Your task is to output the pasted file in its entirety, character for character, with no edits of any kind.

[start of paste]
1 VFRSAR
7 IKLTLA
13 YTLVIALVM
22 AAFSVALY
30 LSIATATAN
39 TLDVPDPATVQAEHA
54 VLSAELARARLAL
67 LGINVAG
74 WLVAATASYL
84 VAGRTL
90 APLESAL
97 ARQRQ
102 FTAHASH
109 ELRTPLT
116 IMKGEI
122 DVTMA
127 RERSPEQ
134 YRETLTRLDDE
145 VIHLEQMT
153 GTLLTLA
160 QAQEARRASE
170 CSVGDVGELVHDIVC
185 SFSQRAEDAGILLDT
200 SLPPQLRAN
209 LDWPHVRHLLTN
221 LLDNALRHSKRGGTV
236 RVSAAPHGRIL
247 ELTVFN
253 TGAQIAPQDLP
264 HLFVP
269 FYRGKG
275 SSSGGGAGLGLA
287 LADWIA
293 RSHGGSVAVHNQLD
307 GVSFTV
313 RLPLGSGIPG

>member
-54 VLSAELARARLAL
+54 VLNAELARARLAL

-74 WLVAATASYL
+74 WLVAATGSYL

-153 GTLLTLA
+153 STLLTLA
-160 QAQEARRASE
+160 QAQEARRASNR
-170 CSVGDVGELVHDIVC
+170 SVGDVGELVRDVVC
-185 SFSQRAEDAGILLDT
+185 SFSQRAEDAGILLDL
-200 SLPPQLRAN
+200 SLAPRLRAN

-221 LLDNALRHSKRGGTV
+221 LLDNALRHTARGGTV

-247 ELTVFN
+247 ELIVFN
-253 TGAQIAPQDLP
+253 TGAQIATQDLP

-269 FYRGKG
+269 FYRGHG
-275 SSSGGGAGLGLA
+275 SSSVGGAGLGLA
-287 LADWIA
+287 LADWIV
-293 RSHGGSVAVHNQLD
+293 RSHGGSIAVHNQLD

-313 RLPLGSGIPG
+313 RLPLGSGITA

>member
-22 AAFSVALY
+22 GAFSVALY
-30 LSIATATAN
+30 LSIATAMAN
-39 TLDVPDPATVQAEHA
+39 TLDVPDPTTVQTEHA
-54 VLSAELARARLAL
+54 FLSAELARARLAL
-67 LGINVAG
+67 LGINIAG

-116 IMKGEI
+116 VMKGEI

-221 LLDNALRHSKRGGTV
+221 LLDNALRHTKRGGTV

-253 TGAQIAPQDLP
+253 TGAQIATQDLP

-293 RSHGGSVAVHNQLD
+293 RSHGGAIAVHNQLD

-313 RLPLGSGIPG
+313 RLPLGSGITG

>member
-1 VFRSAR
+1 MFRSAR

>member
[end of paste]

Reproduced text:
1 VFRSAR
7 IKLTLA
13 YTLVIALVM
22 AAFSVALY
30 LSIATATAN
39 TLDVPDPATVQAEHA
54 VLSAELARARLAL
67 LGINVAG
74 WLVAATASYL
84 VAGRTL
90 APLESAL
97 ARQRQ
102 FTAHASH
109 ELRTPLT
116 IMKGEI
122 DVTMA
127 RERSPEQ
134 YRETLTRLDDE
145 VIHLEQMT
153 GTLLTLA
160 QAQEARRASE
170 CSVGDVGELVHDIVC
185 SFSQRAEDAGILLDT
200 SLPPQLRAN
209 LDWPHVRHLLTN
221 LLDNALRHSKRGGTV
236 RVSAAPHGRIL
247 ELTVFN
253 TGAQIAPQDLP
264 HLFVP
269 FYRGKG
275 SSSGGGAGLGLA
287 LADWIA
293 RSHGGSVAVHNQLD
307 GVSFTV
313 RLPLGSGIPG

>member
-54 VLSAELARARLAL
+54 VLNAELARARLAL

-74 WLVAATASYL
+74 WLVAATGSYL

-153 GTLLTLA
+153 STLLTLA
-160 QAQEARRASE
+160 QAQEARRASNR
-170 CSVGDVGELVHDIVC
+170 SVGDVGELVRDVVC
-185 SFSQRAEDAGILLDT
+185 SFSQRAEDAGILLDL
-200 SLPPQLRAN
+200 SLAPRLRAN

-221 LLDNALRHSKRGGTV
+221 LLDNALRHTARGGTV

-247 ELTVFN
+247 ELIVFN
-253 TGAQIAPQDLP
+253 TGAQIATQDLP

-269 FYRGKG
+269 FYRGHG
-275 SSSGGGAGLGLA
+275 SSSVGGAGLGLA
-287 LADWIA
+287 LADWIV
-293 RSHGGSVAVHNQLD
+293 RSHGGSIAVHNQLD

-313 RLPLGSGIPG
+313 RLPLGSGITA

>member
-22 AAFSVALY
+22 GAFSVALY
-30 LSIATATAN
+30 LSIATAMAN
-39 TLDVPDPATVQAEHA
+39 TLDVPDPTTVQTEHA
-54 VLSAELARARLAL
+54 FLSAELARARLAL
-67 LGINVAG
+67 LGINIAG

-116 IMKGEI
+116 VMKGEI

-221 LLDNALRHSKRGGTV
+221 LLDNALRHTKRGGTV

-253 TGAQIAPQDLP
+253 TGAQIATQDLP

-293 RSHGGSVAVHNQLD
+293 RSHGGAIAVHNQLD

-313 RLPLGSGIPG
+313 RLPLGSGITG

>member
-1 VFRSAR
+1 MFRSAR

>member